The Scenic Route: A Fresh Take on Flanders
“Take the next right, then in 200 metres continue straight on” are the commands that ring out from our phone and Komoot route guidance. We cross yet another narrow road and hit yet another section of cobbles, getting yet more lost. At this moment if you were to ask any of us to point in the direction of our apartment, it’s certain that we’d all be wrong. Flanders is certainly living up to the hype as a top riding location, but only a lifetime spent riding these roads would give you the sense of direction to self-navigate and the experience to hit its tough cobbled climbs with the pace seen only by the best cyclists in the world. But what about two Flanders first-timers, who’ve travelled here to experience a new take on the Tour of Flanders, one that mixes cobbles and tarmac with well-regarded gravel?
For anyone who follows bike racing, springtime heralds one thing: the sound of bikes clattering over cobbles. A central part of the sport, these ancient byways that weave around the lowlands of Belgium and North-East France have become the battlegrounds of the world’s best riders. Flanders in spring is a location like no other, so we invited two riders who’d never experienced the winding lanes of this region, Juliet Elliot, longtime friend of ASSOS, and Francie Arthur, former British southern Enduro champion and current gravel riding addict, to enjoy a new take on Belgium’s biggest race, on a gravel raid of the Tour of Flanders.
If you’ve not heard about this region or its eponymous race, then we’d like to ask you where you’ve been. Not only is Flanders home to some of the most iconic races, it has bred some of the biggest racers of all times. This region has the eyes of the world of cycling firmly fixed on it thanks to its seemingly endless network of roads, lanes, and cobbled streets strewn haphazardly over the region like a bed of capillaries, tracing its rolling hills and farming country.
With the current hype around gravel bikes, Juliet and Francie both arrived ready to roll with two bikes fit for purpose—their fatter tyres and more compliant geometries making the cobbles a less arm pump-inducing affair. Their route included the most prestigious of the cobbled sections, the most brutal climbs, and long stretches of exposed Belgian territory where cross-winds are rarely out of the question. We looped in gravel and singletrack to avoid the bigger roads and spice up their route. And for two riders who thought that this area was flat, they were soon to become acquainted with its topography.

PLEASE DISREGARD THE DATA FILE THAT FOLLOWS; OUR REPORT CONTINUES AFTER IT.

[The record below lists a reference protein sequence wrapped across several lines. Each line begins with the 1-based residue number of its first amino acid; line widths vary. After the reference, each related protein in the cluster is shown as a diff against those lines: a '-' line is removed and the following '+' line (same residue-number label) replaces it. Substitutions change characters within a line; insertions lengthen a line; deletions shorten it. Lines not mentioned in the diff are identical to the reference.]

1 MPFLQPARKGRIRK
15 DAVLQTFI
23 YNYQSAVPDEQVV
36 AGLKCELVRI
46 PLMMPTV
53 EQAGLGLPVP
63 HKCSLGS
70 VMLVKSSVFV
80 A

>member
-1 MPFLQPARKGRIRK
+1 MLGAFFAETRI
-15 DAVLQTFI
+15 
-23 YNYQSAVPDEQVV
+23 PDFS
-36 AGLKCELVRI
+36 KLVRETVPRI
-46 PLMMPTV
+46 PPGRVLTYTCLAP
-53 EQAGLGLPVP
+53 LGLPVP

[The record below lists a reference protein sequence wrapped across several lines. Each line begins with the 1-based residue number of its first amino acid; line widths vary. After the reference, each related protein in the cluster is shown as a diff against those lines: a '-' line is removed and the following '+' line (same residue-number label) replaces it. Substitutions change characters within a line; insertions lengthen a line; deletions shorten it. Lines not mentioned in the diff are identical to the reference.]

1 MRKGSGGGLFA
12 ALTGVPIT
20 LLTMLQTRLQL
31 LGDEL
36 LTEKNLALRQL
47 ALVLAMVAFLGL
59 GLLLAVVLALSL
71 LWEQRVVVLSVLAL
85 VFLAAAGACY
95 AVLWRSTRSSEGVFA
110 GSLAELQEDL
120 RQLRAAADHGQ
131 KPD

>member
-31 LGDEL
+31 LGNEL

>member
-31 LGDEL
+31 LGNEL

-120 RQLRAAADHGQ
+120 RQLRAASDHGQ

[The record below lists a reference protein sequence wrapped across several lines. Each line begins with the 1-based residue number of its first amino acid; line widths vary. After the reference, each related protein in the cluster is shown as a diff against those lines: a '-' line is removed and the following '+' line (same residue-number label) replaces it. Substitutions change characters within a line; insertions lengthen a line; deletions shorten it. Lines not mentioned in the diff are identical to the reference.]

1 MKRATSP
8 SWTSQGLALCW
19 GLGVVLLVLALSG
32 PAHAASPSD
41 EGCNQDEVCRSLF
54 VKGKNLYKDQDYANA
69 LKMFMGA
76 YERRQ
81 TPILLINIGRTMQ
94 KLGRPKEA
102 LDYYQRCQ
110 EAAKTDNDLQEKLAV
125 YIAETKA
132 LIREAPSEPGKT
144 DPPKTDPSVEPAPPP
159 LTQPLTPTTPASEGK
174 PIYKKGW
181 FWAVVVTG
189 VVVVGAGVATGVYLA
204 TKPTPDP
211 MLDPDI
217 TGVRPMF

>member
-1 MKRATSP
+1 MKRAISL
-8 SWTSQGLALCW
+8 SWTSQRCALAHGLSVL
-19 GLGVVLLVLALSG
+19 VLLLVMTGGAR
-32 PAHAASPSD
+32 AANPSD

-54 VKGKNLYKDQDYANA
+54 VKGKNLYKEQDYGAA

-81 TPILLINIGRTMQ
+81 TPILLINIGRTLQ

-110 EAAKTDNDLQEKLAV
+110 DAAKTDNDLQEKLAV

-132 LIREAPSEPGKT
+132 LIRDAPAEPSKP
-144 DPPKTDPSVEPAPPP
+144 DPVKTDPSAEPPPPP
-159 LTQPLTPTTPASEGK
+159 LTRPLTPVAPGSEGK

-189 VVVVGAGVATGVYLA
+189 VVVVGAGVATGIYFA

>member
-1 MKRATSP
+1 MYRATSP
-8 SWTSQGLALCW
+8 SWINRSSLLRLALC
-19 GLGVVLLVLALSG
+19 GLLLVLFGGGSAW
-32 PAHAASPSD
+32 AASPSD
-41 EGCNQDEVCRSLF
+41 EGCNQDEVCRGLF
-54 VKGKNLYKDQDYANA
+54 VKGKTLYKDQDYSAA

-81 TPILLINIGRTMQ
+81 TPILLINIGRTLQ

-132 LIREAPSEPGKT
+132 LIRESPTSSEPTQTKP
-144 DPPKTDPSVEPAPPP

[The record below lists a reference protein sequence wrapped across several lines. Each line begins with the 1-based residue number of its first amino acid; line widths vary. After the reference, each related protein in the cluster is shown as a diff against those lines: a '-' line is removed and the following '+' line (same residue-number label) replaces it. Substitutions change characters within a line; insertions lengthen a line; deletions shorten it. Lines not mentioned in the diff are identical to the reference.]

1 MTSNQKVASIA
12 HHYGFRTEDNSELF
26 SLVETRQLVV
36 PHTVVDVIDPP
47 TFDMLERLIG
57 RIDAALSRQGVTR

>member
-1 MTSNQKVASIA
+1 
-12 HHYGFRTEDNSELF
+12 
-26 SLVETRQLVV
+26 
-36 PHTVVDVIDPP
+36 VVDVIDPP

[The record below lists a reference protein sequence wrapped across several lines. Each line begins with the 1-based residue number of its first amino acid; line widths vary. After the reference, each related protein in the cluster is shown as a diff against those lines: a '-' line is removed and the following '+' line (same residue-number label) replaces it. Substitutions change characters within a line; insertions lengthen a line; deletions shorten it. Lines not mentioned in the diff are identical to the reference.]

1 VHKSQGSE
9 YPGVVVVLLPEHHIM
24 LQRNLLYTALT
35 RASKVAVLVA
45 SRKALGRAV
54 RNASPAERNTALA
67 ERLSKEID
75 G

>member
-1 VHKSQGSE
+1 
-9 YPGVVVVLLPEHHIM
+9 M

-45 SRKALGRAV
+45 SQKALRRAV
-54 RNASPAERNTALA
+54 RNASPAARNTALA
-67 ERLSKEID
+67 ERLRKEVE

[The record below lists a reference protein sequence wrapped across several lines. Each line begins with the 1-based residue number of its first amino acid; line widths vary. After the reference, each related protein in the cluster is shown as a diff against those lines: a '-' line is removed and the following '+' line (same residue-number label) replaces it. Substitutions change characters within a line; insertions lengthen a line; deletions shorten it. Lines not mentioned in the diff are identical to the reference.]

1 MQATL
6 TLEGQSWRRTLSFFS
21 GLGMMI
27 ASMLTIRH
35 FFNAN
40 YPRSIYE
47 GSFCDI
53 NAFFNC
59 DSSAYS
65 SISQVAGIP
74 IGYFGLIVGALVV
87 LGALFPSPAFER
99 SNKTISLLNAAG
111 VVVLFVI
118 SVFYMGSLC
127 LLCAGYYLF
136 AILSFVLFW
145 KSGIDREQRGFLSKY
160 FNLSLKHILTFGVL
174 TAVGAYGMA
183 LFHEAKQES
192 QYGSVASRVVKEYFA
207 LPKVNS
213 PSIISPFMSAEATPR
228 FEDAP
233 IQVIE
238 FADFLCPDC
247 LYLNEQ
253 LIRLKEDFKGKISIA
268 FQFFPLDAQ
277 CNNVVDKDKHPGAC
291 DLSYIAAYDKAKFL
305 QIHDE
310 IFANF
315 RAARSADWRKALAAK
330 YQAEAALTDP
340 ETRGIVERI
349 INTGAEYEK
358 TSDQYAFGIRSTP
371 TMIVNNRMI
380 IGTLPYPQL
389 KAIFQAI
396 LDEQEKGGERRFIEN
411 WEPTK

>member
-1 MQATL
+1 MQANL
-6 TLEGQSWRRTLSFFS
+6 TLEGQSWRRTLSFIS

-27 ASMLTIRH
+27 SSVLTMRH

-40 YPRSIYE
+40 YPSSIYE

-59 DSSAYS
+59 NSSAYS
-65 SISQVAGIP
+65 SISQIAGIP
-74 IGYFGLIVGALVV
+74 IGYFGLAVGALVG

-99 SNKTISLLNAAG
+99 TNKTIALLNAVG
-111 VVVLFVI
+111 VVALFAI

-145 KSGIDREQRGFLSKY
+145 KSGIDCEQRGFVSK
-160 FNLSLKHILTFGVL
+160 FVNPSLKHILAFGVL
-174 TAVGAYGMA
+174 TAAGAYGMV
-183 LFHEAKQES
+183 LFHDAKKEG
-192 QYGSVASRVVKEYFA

Not only was this an unconventional take on this iconic race, Mother Nature added to the mix by throwing some unseasonably warm weather our way. In an area better known for rain and crosswinds at this time, the 18 degree Celsius heat that followed the misty mornings certainly tested the layer of the riders—nothing that our UMA GT Collection couldn’t handle.
It’s late on a sunny Friday afternoon when we reach the Muur van Geraadsbergen, the final climb of our route. School’s just out so the town is awash with teenagers grabbing the year’s first dose of sunshine and running with it all the way to the park benches with pizza take-outs. Even here in the bustling town centre, there’s a sense of anticipation for what’s coming. Temporary stages are being constructed alongside the cobbles — a sign that we’ve reached the right place. And it’s a sign that this region of Belgium, so synonymous with cycling, is counting down to its biggest race, the Tour of Flanders.
As we slowly make our way up the most iconic climb of this trip, we cut through the late afternoon traffic. In just a few days time this road will be the battleground for the world’s best riders, hoping to write their names in history. On the day of the race there could be anything from mist and low-hanging clouds that shroud the peloton to glorious sunshine like we’ve got today. The often desolate landscape has come into an early bloom.
Earlier in the ride we had ridden along the cobbles of the Oude Kwaremont, spurred on by encouraging shouts of “Allez” from the workers building the VIP stands and tents at the race’s potentially pivotal spot. In just a few days these will be heaving with thousands of shrieking fans. Today, the workers are relaxed and smug about the perks of their day job that lets them work outside in the sunshine.
As we said, it’s a special place where every cyclist should ride at least once. Whether you want to re-enact the attacks of cycling’s greats, test your mettle on the climbs that have written cycling history, or just embrace the amazing network of gravel tracks, cobbled climbs, and narrow roads that fill this area, it’s a destination we’d certainly recommend.
“I swear we’ve been on this road already, but maybe in the other direction?”
“Did we not pass that farm in the other direction a minute ago?”
“Come on, isn’t that the same bread vending machine that we just passed?”
In Flanders your mind plays tricks with you. Thanks to the vast road network, its size is deceptive. It’s a place to invest full trust in your GPS because, if not, you’d be lost before you know it.
But don’t just take our word on it, here is Juliet Elliott’s take on the ride, one that saw her smiling nonstop, even when grinding her way up the steep cobbled climbs. Watch the clip here:
Have A Good Ride!